A Radiometric Dating Resource List
updated & links checked, 19 August 2001

The real heart of the age-of-the-earth debate (if "debate" is the right word) is always radiometric dating. There are lots of ways to guesstimate ages, and geologists knew the earth was old a long time ago (and I might add that they were mostly Christian creationist geologists). But they didn't know how old. Radiometric dating actually allows the measurement of absolute ages, and so it is deadly to the argument that the earth cannot be more than 10,000 years old.

Radiometric methods measure the time elapsed since the particular radiometric clock was reset. Radiocarbon dating, which is probably best known in the general public, works only on things that were once alive and are now dead. It measures the time elapsed since death, but is limited in scale to no more than about 50,000 years ago. Other methods, such as Uranium/Lead, Potassium/Argon, Argon/Argon and others, are able to measure much longer time periods, and are not restricted to things that were once alive. Generally applied to igneous rocks (those of volcanic origin), they measure the time since the molten rock solidified. If that happens to be longer than 10,000 years, then the idea of a young-Earth is called into question. If that happens to be billions of years, then the young-Earth is in big trouble.

As of January, 1999, The oldest rocks found on earth are 4.031 ± 0.003 billion years old (meaning it has been that long since the molten rocks solidified and thus reset their internal clocks). This is reported in the paper Priscoan (4.00-4.03 Ga) orthogneisses from northwestern Canada by Samuel A. Bowring & Ian S. Williams; Contributions to Mineralogy and Petrology 134(1): 3-16, January 1999. The previous record was 3.96 billion years, set in 1989.

The putative age of the Earth, about 4,500,000,000 years is based on the radiometrically measured age of meteorites, and is also about 500,000,000 years older than the oldest rocks. But regardless of the accuracy of this age for the earth, the existence of rocks circa 4,000,000,000 years old puts the squeeze on a 10,000 year old Earth.

So the natural response from a young-Earth perspective is to claim that radiometric dating is inaccurate or untrustworthy. Unfortunately, while the young-Earthers are long on criticism, they are short on support. It's easy to assert that radiometric methods don't work, but it's quite another thing to prove it. This the young-Earth creationist regularly fails to do.

I am not going to try to write a web-treatise on radiometric dating myself, simply because much better qualified writers have already done a much better job than I could. This is a list of resources, some on the web, some not, which can be consulted by anyone interested in learning more about how radiometric dating is done, or in responding to arguments criticising radiometric dating. My purpose is to show, through these resources that young-Earth creationist criticisms of radiometric dating are inadequate at best. So long as radiometric dating stands as scientifically valid, then the assertion of a young-Earth is falsified by direct observation. The argument from radiometriic dating is the strongest scientific argument that can be brought to bear on this issue, in my opinion.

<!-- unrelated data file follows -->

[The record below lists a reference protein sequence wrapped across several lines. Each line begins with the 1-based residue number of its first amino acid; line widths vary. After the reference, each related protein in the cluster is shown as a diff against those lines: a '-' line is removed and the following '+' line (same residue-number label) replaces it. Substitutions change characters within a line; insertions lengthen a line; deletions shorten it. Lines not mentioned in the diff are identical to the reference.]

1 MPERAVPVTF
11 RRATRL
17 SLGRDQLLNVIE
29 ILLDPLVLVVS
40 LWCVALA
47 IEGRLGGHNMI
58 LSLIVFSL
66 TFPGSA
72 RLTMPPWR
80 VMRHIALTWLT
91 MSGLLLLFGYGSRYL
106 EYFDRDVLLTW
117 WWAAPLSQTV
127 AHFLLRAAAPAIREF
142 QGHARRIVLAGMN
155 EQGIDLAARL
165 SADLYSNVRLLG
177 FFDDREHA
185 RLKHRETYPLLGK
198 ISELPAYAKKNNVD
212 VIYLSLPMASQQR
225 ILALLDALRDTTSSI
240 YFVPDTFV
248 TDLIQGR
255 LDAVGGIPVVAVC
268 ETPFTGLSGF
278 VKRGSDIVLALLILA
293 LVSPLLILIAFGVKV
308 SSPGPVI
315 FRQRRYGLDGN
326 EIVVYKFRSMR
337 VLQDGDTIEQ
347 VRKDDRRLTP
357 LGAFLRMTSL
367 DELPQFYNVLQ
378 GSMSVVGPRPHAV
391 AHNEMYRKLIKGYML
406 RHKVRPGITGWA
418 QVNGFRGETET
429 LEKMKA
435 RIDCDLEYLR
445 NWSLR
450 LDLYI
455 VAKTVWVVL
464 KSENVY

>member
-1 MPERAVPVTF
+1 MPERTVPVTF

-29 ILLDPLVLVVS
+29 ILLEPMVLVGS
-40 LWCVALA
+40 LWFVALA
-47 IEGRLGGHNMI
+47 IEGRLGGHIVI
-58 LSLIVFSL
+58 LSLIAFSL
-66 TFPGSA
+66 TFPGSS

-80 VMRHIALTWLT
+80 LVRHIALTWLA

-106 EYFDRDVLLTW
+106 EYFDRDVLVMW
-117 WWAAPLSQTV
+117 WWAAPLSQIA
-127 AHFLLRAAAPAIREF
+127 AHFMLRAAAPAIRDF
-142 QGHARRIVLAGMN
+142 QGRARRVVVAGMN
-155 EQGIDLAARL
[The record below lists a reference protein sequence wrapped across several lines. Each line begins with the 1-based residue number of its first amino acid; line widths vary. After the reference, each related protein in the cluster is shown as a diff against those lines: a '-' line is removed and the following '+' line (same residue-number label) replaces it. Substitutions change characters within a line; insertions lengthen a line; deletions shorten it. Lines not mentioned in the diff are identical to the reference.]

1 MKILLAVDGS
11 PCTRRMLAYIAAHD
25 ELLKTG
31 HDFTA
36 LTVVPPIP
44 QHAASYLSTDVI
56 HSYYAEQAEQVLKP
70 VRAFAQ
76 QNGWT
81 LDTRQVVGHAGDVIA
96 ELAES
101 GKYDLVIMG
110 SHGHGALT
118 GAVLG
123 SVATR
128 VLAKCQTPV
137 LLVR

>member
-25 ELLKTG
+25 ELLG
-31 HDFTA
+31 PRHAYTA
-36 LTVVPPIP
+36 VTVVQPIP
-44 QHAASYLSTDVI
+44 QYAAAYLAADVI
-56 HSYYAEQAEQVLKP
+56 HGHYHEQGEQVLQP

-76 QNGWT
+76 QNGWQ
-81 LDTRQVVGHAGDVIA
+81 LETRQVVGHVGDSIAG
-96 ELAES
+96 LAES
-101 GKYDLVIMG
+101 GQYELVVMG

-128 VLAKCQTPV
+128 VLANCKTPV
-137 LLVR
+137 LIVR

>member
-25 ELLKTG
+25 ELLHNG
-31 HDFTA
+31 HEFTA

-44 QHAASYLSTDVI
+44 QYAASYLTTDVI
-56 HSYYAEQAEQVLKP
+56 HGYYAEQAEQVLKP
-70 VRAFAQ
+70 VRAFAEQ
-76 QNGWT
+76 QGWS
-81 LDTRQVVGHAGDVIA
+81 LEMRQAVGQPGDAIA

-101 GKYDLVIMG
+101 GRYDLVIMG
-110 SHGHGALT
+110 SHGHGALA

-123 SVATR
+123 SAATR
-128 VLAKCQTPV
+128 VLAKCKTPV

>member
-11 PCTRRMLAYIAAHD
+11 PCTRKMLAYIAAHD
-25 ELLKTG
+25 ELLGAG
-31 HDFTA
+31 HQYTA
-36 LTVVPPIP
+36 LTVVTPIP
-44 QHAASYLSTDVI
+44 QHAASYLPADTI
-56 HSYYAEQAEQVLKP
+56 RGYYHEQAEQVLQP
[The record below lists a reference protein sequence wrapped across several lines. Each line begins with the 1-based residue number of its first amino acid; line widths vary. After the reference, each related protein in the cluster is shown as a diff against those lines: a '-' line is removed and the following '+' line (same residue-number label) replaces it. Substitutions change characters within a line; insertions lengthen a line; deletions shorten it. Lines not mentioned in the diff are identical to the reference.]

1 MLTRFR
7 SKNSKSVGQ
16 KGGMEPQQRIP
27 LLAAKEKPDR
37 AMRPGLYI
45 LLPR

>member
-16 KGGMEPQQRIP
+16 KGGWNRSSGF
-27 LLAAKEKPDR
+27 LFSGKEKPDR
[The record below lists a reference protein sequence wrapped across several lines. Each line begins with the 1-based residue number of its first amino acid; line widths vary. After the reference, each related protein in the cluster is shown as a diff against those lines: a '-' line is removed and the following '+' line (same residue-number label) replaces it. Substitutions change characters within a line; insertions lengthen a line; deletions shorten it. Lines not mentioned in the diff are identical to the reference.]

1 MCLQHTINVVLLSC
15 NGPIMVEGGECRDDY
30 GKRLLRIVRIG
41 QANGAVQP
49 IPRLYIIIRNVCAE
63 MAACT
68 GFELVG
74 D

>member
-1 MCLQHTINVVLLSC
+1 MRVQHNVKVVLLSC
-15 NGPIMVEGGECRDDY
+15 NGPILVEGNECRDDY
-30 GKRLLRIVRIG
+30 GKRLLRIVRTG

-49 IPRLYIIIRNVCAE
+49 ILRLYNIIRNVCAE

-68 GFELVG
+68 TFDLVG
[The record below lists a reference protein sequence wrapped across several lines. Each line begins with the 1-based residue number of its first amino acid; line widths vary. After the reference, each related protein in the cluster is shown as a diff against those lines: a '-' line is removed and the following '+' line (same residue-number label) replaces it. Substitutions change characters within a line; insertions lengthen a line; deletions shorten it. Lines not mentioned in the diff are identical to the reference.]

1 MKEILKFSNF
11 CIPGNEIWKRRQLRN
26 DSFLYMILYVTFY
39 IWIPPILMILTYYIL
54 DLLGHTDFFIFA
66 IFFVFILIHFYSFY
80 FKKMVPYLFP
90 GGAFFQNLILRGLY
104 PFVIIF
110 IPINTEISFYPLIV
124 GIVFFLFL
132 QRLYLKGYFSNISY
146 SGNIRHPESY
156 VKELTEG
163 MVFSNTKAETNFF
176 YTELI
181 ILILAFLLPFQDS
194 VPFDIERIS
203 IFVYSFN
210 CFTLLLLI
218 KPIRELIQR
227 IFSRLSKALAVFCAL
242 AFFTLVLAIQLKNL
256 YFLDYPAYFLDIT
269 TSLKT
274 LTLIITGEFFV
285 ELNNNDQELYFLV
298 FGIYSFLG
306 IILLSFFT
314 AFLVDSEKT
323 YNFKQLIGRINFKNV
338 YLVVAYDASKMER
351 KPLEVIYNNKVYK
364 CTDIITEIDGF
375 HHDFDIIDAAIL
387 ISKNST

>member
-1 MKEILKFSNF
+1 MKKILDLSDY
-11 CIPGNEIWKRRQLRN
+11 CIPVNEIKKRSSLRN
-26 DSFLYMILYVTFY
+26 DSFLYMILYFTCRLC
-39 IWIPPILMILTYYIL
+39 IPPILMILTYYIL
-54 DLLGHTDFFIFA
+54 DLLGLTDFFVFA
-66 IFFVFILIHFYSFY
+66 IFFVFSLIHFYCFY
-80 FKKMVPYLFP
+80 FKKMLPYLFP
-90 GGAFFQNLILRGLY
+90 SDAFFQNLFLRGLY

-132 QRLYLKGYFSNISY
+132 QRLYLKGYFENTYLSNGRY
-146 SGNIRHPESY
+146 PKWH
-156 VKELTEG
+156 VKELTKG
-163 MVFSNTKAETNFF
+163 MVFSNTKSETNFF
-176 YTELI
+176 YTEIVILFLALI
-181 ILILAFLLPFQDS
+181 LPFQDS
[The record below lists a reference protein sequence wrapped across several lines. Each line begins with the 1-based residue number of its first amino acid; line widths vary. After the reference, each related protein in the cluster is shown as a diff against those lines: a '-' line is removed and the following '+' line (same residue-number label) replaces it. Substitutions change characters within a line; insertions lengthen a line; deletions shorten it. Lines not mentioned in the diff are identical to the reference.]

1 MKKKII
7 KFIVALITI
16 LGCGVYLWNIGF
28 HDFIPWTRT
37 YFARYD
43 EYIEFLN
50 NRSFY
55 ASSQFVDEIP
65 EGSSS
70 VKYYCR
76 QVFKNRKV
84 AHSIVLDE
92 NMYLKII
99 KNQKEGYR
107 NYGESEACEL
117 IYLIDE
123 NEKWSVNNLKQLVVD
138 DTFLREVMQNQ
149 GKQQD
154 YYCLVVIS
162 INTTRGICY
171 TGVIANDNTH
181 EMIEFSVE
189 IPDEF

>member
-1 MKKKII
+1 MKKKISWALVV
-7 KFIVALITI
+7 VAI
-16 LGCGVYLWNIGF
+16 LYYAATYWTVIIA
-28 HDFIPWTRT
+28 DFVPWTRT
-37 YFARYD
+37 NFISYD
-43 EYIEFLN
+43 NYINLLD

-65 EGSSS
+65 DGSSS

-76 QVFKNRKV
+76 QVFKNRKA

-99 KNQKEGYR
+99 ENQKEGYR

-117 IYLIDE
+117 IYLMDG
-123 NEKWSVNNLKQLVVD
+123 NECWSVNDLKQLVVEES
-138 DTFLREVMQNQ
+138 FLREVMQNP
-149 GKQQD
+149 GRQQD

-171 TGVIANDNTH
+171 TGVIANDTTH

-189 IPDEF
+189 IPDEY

There may be some sense of repetition, as there are a number of one-page, introductory type entries. But I put them all in anyway, figuring some readers would understand one more easily than the other.

Direct responses to specific creationist sources
Responses to general creationist arguments
Reliability of radiometric dating
Introductory articles
Advanced articles
Radiocarbon dating
Other resources

Responding to Creationists - Part 1
Direct responses to specific creationist sources

Responding to Creationists - Part 2
Responses to general creationst arguments

Reliability of Radiometric Dating

Introductory General Articles on Radiometric Dating

Advanced General Articles on Radiometric Dating
These items presume some advanced understanding of physics & mathematics

Radiocarbon Dating

Other Resources
Indirectly related to radiometric dating

You remember - what we used to read before computers

I have included here only such books as I know of, or are recommended. Some I am aware of I have left off because they are out of print and I don't know much about them. There are no "young-Earth" books here, because of course there are no young-Earth radiometric dating methods established (no big surprise there). Books included are both advanced and general, but all bear either directly or indirectly on the radiometric dating problem. For each book, the title is linked to an Amazon.Com entry if there is one (so far we are batting 100%). Authors are linked to their own homepages, or the functional equivalent, wherever I could find one.

Tim Thompson's Home Page
Tim Thompson's Collected Writings

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